If you’re looking for ideas for summer camps, tech camps are one of your best options for a popular, relevant attraction that will enrich the lives of your campers and their families. As recently as a few years ago, most tech camps were geared toward high school males interested in coding. Fast forward to today, where these camps are intended for all genders, ages and interests.
It’s expected that more than six million children will attend camps across the United States this year, and many campers will be exposed to technology in a new way.
Today’s post will focus on the who and the why. Next month’s post will address the what and the how.
Who Attends Tech Camps
Students between the ages of six to eighteen years of age. Each camp is one week in duration; however, many students attend more than one session throughout the summer.
If your camp counselors aren’t recruiting young women, perhaps you should. In 1985, 37% of computer science majors were women. In 2012, there were just 18% nationally in this program. (Source: Google)
Although this may or may not be related to the computer science downturn, girls are more likely to attend tech camp in their elementary school years where there’s less pressure on them to conform to a certain mold. By the time they hit middle school, they don’t want to be labeled computer geeks. Boys, on the other hand, often wear this badge with honor or don’t care about it.
Focus on STEM
Science, Technology, Engineering and Math (STEM) school programs are actively recruiting girls into their program. If girls and young women are enrolled in this program, convincing them to go to camp isn’t hard to do.
Why Campers Come Out
While parents want their children to have structured activities during the summer, the student benefits are far beyond what most parents envision. Here are six that stand out:
- Students play and learn together in a unique way.
These camps encourage trial, failure, and creative experimentation.
- In a non-threatening environment, campers can try out new skills that may not be offered at their school.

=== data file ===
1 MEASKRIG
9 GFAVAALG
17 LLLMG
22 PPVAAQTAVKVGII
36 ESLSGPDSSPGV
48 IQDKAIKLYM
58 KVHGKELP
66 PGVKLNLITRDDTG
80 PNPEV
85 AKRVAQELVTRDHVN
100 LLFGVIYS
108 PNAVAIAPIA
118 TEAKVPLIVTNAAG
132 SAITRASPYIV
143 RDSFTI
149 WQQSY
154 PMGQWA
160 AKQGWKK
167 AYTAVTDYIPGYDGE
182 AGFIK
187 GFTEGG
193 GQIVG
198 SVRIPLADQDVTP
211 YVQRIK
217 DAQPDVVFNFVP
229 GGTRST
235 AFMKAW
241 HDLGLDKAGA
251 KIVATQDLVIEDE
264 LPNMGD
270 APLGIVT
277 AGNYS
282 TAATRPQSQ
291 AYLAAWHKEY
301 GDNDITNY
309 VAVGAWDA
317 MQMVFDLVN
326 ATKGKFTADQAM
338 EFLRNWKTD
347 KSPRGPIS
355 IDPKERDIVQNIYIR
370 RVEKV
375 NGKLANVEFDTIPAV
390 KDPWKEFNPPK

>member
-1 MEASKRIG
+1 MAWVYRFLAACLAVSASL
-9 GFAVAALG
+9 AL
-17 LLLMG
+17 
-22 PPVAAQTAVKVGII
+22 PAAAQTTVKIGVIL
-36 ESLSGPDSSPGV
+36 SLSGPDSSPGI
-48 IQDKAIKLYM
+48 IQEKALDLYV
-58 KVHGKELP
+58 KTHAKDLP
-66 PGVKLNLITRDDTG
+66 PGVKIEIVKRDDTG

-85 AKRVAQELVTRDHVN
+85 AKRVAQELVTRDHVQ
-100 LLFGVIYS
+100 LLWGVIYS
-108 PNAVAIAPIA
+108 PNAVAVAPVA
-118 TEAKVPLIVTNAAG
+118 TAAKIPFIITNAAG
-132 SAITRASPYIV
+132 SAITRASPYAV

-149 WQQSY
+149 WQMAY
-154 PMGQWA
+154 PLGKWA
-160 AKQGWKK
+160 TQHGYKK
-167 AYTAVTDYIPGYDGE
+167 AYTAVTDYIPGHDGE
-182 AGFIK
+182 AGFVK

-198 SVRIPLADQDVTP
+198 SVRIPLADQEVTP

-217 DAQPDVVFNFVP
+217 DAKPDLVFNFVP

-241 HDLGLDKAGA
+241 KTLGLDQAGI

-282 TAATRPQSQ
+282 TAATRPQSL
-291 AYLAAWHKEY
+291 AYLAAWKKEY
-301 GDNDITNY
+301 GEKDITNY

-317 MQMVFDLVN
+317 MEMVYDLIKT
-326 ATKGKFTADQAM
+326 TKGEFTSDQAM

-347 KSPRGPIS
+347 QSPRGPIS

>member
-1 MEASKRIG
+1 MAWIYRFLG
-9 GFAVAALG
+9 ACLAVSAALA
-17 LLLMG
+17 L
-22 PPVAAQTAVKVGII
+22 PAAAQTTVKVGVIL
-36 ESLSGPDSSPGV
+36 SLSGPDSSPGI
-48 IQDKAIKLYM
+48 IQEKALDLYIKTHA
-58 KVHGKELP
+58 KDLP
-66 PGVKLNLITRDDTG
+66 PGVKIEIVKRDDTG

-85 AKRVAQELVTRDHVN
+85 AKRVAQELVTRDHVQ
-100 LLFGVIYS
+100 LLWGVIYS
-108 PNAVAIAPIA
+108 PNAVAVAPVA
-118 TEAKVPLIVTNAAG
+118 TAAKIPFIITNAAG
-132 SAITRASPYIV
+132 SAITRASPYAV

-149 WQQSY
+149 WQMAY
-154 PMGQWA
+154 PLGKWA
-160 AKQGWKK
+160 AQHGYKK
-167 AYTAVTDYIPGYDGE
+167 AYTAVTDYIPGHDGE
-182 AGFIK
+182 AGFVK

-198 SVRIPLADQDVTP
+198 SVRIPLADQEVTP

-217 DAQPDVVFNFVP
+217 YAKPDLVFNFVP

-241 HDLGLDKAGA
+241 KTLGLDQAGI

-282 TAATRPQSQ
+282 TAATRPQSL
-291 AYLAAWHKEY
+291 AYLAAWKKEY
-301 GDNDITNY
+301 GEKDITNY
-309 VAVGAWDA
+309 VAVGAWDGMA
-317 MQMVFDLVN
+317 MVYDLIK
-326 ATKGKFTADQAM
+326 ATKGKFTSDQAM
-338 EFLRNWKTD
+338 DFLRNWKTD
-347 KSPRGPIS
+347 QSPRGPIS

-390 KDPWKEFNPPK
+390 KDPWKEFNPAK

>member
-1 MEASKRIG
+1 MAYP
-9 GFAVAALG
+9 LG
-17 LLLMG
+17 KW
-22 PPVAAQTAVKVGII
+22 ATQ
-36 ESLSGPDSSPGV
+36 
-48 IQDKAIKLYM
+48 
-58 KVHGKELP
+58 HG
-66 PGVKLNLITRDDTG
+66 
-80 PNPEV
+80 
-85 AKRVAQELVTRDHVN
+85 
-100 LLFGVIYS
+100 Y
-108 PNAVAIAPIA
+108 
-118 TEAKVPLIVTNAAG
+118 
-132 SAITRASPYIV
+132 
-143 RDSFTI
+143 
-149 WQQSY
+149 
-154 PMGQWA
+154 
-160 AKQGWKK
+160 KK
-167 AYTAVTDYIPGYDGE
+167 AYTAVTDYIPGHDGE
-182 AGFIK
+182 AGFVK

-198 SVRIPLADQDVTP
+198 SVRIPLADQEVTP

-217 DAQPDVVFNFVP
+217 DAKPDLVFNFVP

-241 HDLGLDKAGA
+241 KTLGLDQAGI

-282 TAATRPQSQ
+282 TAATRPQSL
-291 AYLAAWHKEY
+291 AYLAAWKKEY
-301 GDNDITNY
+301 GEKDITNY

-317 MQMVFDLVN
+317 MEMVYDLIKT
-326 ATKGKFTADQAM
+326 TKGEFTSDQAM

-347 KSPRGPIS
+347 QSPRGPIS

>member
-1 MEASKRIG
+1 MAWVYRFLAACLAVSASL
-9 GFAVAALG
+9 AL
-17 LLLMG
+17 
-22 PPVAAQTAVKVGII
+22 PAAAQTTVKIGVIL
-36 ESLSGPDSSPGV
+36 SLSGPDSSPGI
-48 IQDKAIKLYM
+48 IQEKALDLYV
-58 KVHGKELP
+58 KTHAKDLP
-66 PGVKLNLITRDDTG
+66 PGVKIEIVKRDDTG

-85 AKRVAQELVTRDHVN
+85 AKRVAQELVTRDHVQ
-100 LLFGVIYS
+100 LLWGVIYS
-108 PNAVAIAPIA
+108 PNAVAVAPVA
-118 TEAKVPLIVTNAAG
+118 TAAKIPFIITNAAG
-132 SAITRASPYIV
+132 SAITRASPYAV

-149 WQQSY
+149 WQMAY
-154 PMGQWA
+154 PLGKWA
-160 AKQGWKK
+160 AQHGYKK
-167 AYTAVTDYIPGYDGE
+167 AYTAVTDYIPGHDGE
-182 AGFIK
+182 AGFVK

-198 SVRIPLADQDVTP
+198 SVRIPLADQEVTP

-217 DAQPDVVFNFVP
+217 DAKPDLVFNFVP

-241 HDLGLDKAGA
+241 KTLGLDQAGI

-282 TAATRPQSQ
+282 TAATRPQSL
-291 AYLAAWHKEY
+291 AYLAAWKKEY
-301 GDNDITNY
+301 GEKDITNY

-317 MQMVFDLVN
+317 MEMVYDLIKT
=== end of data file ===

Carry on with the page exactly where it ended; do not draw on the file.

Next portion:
An artist can learn to program. A seven-year-old can build a robot. A gamer can develop a website. This environment allows students to move beyond their school and social categorization, especially for those in middle and high school, where stereotypes can be set.
- Summer camps continue the school learning process in a low-pressure, collaborative environment.
According to Oxford Learning Centers, 2.6 months of math skills are lost on average during the summer unless this skill is reignited during the break. “Campers see math move. They teach themselves advanced math skills because they want a character to jump, which has a different impact on the student than classroom teaching. They don’t think of it as math, they think of it as making an avatar walk,” stated Melora Lofretto, Camp Coordinator of Kidoyo, Code Make Own and OYOclass.com.
- It boosts confidence in girls.
“Boys rate their ability in mathematics 27% higher than girls, even when there is no observable difference between the two,” states Rick Nauert PhD, Professor of Health Administration at the University of Texas at Austin. While Lofretto readily admits they have more boys than girls at their camps, she notes that if girls come to camp, they have a blast and do well.
- Camps address the fear factor.
74% of kids and teens said they did things at camp they were previously afraid of doing. Parents also see noticeable changes. 70% said their children gained self-confidence at camp. Source: (ID Tech)
- Development of critical thinking and problem-solving skills.
“Kids walk away with the knowledge that they took a big problem, broke it down into small pieces, researched options and came up with the best solution. It is a key benefit of this program,” said Lofretto.
We Have Plenty of Technology Camp Rentals
With 20 locations around the country, SmartSource Rentals has many different technology options, including laptops, iPads, desktops and projectors for your summer camp! Please request a quote or call us at 844.312.6064 for more information.